First of all, I would tell you that you know, CrossFit was already trending downward is a brand. I mean, their CrossFit games registrations just over the last couple years had been cut almost in half. They had had, I believe in 2000, over 400,000 participants. And then in the 2020 the registration for this you know, less than half of that, or about half that number had enrolled to to be part of this there, you know, there’s certainly been a downturn in the number of box owners, the number of new box owners. And, you know, I don’t necessarily know that is something that, that just wouldn’t happen to most brands on their own. I mean, if you think about the fact that CrossFit has been around, you know, I, I guess for roughly 20 years and has become relatively prominent over the past 15, you know, how many brands do you know in, you know, like the restaurant industry that we’re the, you know, at the top of the pyramid 20 years ago, that are still at the top of the pyramid, you know, trends kind of come and go things change. I know when I first started paying attention to the fitness industry first got involved in strength training Nautilus was a big, big name. And, you know, there were clubs that were based entirely around Nautilus machines. And in fact you know, the way that somebody might go into a restaurant and just say, Hey, I want to cope knowing that, you know, I mean, they’re asking for the brand name instead of just a general type of beverage you know, people would refer to health clubs as novelists clubs for, for quite a while.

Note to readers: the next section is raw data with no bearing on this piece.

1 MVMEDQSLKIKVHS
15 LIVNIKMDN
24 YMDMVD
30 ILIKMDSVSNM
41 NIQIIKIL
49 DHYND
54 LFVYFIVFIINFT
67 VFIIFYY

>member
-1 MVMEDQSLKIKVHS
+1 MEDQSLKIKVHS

And you know, that that trend disappeared the heavy, a reliance on select derived equipment. You know, that kind of took a hit for quite a while. Things like Zumba have had their kind of peak. And so I think it would be reasonable to expect that CrossFit would probably follow a similar path now because of the strong allegiance to the brand from so many affiliates. And so many of their clients probably have you know, has enjoyed a, a longer shelf life than most businesses, but, you know, most brands don’t go on forever, especially without some sort of evolution. And, you know, one thing that just from an observational standpoint, it seems like the founder and CEO you know, is, is a guy who probably thinks he’s usually right on most everything. And isn’t really interested in evolving and changing his perspective or opinion.